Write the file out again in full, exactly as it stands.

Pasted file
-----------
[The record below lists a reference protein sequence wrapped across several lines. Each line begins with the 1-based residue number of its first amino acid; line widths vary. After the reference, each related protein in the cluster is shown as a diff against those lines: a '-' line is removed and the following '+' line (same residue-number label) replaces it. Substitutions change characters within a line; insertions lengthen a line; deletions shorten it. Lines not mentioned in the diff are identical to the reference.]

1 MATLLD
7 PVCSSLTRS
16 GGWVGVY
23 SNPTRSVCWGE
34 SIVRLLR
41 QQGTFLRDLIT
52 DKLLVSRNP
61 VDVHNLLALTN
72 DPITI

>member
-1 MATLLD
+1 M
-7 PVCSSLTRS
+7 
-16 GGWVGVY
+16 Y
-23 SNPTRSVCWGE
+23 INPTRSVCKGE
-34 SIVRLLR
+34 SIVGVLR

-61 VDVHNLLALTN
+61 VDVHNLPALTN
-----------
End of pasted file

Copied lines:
[The record below lists a reference protein sequence wrapped across several lines. Each line begins with the 1-based residue number of its first amino acid; line widths vary. After the reference, each related protein in the cluster is shown as a diff against those lines: a '-' line is removed and the following '+' line (same residue-number label) replaces it. Substitutions change characters within a line; insertions lengthen a line; deletions shorten it. Lines not mentioned in the diff are identical to the reference.]

1 MATLLD
7 PVCSSLTRS
16 GGWVGVY
23 SNPTRSVCWGE
34 SIVRLLR
41 QQGTFLRDLIT
52 DKLLVSRNP
61 VDVHNLLALTN
72 DPITI

>member
-1 MATLLD
+1 M
-7 PVCSSLTRS
+7 
-16 GGWVGVY
+16 Y
-23 SNPTRSVCWGE
+23 INPTRSVCKGE
-34 SIVRLLR
+34 SIVGVLR

-61 VDVHNLLALTN
+61 VDVHNLPALTN